Chief prosecutor Martin Tidén also confirmed that the “weapon-like object” the man was holding turned out to be a toy.
Police opened fire in the Vasastan district of the Swedish capital early on Thursday morning following what they described as a “threatening situation”.
The man who was shot at was taken to hospital but later died, and on Thursday afternoon his family spoke to several Swedish media outlets to explain that he was a 20-year-old with Down Syndrome and autism who had left home with a toy gun.
On Friday morning chief prosecutor Tidén explained that a preliminary investigation has been launched to clear up exactly what happened.
“It has emerged that the object was some kind of toy. It has also emerged that more than one officer fired their service weapon,” he said in a statement.
“It is routine to initiate a preliminary investigation when police use their service weapon against a person, but at present no police officers are suspected of any crime. The preliminary investigation is started in order for us to be able to take investigative measures.”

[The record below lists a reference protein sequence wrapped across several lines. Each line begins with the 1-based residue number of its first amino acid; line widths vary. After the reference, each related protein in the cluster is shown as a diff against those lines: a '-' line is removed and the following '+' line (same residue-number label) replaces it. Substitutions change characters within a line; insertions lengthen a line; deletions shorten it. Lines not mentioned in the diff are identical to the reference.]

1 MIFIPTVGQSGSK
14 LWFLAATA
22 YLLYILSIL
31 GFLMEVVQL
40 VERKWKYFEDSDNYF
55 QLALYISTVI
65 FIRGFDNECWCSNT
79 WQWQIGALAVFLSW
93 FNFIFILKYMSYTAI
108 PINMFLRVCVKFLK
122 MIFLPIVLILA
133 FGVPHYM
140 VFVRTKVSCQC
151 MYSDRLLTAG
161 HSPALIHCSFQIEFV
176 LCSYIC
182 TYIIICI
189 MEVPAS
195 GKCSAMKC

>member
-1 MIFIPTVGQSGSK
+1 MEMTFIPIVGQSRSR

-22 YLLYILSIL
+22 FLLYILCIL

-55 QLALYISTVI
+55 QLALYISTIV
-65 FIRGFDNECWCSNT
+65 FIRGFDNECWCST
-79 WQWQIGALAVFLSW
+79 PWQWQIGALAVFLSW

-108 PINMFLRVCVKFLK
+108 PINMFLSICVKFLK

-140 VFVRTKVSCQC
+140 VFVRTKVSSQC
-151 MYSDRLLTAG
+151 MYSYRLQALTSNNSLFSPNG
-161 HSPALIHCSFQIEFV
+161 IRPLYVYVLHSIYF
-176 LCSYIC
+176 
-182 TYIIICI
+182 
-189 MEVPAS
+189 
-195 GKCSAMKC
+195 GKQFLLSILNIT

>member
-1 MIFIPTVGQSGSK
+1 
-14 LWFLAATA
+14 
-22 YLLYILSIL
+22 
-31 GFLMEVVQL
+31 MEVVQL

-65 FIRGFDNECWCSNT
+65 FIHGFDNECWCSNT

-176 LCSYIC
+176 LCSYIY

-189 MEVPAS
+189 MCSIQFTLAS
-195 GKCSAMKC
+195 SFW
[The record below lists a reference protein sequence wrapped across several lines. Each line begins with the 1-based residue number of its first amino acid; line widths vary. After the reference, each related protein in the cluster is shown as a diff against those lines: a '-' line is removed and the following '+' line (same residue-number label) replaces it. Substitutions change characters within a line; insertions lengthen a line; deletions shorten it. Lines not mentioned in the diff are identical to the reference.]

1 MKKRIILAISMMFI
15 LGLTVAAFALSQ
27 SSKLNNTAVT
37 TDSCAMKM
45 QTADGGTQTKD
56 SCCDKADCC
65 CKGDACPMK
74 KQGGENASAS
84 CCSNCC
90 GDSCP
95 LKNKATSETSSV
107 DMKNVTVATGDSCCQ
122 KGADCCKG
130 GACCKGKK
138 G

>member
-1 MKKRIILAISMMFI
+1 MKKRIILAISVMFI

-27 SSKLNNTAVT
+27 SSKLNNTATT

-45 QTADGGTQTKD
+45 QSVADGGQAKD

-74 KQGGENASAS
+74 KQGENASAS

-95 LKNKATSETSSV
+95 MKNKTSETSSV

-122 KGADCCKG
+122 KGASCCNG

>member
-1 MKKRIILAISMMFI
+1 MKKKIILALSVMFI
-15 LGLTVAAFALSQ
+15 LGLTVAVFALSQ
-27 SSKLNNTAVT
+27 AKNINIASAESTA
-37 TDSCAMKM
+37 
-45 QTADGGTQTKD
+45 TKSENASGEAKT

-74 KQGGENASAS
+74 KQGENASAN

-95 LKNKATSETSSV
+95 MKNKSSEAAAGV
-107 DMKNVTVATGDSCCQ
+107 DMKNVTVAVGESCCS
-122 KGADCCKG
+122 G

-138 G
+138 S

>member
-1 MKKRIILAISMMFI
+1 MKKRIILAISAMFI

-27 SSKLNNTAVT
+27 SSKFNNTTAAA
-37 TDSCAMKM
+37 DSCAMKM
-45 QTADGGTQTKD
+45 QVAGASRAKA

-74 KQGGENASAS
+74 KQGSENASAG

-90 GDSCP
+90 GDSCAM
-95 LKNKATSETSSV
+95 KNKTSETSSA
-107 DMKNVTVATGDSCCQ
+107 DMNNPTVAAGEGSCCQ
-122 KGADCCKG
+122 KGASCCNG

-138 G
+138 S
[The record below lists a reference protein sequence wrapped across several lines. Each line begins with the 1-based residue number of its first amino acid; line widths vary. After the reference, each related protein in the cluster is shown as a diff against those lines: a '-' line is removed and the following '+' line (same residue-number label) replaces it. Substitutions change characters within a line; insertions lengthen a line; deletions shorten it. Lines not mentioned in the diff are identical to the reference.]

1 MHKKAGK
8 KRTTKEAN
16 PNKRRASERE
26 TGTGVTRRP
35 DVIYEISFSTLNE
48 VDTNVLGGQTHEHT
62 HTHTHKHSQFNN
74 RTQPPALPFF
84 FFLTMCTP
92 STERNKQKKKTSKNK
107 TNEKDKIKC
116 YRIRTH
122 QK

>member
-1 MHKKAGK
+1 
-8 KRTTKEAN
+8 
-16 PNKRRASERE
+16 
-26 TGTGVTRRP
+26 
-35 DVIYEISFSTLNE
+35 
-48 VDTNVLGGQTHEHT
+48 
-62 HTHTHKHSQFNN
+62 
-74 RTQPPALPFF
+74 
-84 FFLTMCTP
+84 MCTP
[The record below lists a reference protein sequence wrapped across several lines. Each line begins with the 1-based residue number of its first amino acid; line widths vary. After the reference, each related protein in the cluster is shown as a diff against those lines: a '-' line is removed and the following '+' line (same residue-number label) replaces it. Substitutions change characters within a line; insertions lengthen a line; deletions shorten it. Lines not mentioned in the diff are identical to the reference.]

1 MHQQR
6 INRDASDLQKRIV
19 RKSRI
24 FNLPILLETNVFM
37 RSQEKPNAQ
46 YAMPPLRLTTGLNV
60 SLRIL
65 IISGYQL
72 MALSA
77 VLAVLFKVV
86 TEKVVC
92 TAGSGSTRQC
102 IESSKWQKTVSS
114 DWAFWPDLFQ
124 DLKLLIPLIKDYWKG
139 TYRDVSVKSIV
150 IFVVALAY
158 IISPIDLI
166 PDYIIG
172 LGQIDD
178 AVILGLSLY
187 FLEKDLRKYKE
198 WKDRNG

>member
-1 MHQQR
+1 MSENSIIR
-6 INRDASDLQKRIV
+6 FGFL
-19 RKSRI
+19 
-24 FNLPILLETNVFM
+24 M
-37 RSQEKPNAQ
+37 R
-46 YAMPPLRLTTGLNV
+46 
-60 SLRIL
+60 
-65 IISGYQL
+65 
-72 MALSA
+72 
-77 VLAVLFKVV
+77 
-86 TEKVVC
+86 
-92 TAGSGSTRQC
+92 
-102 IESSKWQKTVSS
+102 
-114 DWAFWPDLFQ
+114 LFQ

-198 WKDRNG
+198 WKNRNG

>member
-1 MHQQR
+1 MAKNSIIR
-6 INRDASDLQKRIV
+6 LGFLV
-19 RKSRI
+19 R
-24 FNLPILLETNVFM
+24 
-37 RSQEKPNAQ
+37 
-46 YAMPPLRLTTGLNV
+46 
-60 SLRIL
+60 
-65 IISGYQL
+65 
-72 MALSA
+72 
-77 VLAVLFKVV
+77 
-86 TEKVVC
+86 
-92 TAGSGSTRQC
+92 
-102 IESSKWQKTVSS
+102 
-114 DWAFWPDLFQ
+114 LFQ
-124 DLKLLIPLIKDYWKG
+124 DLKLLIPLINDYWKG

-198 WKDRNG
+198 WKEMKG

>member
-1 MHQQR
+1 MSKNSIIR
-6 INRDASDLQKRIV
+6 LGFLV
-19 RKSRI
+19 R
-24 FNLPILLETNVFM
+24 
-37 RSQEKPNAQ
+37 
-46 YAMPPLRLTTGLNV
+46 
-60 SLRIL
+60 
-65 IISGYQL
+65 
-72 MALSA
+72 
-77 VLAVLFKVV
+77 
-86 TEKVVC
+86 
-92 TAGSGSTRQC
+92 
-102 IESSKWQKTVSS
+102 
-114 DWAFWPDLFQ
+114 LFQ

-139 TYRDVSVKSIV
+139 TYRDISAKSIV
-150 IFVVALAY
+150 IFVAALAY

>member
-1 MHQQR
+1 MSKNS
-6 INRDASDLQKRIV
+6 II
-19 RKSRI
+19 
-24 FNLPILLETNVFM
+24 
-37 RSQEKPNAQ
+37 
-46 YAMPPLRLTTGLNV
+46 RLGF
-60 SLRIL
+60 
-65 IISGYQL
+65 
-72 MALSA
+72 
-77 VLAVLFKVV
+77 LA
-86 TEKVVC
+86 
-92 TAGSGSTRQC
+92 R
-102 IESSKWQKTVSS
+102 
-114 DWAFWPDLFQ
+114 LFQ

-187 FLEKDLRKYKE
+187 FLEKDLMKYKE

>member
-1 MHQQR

Tidén added the the incident is “very tragic” and he understands that “many want answers quickly”, but appealed for investigators to be allowed to carry out their work “methodically and thoroughly in the usual way”, noting that there is no time scale and no further information will be released at present.
Stockholm's regional chief of police Ulf Johansson also commented on the incident for the first time on Friday, saying that “it is very tragic for everyone involved, and I understand and respect that what happened has caused a great feeling of upset”.
Johansson said he would not comment on any details as to avoid damaging the investigation, but added “I still want to mention, from experience, that very difficult decisions in unclear and high-pressure situations must sometimes by taken in one or a few seconds”.
In an interview with tabloid Expressen, the parents of the man who was killed described their son as “the world’s kindest man”, and explained that he “couldn’t even speak” other than being able to say the word 'mum'.